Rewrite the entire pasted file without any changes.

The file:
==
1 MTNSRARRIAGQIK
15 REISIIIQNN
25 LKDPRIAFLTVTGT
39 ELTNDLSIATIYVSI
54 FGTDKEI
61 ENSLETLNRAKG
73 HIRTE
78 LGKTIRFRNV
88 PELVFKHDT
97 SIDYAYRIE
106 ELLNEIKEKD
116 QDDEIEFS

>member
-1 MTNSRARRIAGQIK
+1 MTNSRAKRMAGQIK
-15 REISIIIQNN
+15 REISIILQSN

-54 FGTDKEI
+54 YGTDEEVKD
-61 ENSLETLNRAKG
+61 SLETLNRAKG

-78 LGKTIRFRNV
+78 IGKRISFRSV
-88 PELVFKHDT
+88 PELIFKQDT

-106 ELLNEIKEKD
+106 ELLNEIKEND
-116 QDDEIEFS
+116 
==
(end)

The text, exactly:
1 MTNSRARRIAGQIK
15 REISIIIQNN
25 LKDPRIAFLTVTGT
39 ELTNDLSIATIYVSI
54 FGTDKEI
61 ENSLETLNRAKG
73 HIRTE
78 LGKTIRFRNV
88 PELVFKHDT
97 SIDYAYRIE
106 ELLNEIKEKD
116 QDDEIEFS

>member
-1 MTNSRARRIAGQIK
+1 MTNSRAKRMAGQIK
-15 REISIIIQNN
+15 REISIILQSN

-54 FGTDKEI
+54 YGTDEEVKD
-61 ENSLETLNRAKG
+61 SLETLNRAKG

-78 LGKTIRFRNV
+78 IGKRISFRSV
-88 PELVFKHDT
+88 PELIFKQDT

-106 ELLNEIKEKD
+106 ELLNEIKEND
-116 QDDEIEFS
+116 